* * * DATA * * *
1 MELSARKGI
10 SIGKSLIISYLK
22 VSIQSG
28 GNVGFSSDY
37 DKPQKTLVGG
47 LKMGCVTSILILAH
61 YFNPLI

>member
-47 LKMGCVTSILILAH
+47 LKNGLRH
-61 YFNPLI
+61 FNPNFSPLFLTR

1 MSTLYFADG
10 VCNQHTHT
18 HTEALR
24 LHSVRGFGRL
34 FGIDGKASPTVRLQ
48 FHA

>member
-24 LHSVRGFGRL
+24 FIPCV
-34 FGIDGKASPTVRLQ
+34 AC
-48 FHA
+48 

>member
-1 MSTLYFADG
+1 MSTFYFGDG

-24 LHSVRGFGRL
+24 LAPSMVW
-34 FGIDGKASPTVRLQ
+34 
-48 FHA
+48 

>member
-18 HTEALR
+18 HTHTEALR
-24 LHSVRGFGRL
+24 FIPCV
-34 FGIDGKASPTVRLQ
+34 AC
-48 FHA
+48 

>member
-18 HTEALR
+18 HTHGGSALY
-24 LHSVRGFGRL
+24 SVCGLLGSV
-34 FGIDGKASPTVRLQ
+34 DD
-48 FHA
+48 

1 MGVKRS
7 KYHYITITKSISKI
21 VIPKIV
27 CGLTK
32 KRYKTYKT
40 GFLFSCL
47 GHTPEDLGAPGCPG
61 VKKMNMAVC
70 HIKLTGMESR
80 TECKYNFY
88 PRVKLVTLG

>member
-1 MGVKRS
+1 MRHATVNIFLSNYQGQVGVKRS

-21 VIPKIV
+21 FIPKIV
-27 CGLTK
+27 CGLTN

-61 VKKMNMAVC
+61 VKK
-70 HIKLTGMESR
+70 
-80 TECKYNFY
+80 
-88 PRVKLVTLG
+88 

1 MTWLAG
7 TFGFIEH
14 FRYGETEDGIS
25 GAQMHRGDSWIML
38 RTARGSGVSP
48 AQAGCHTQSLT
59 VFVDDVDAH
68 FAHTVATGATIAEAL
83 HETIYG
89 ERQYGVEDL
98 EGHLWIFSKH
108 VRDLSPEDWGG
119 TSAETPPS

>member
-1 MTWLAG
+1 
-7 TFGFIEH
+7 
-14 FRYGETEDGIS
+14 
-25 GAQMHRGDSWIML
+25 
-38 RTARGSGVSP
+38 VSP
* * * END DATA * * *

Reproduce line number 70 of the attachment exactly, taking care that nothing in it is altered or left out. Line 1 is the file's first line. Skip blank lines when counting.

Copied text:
+27 CGLTN